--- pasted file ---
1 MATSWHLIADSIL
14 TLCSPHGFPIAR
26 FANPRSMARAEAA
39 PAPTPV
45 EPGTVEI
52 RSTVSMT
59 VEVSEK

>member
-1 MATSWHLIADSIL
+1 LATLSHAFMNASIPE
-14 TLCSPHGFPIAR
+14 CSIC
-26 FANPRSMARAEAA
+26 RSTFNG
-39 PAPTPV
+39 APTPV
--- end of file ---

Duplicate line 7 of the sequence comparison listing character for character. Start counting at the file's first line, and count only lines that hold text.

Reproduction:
59 VEVSEK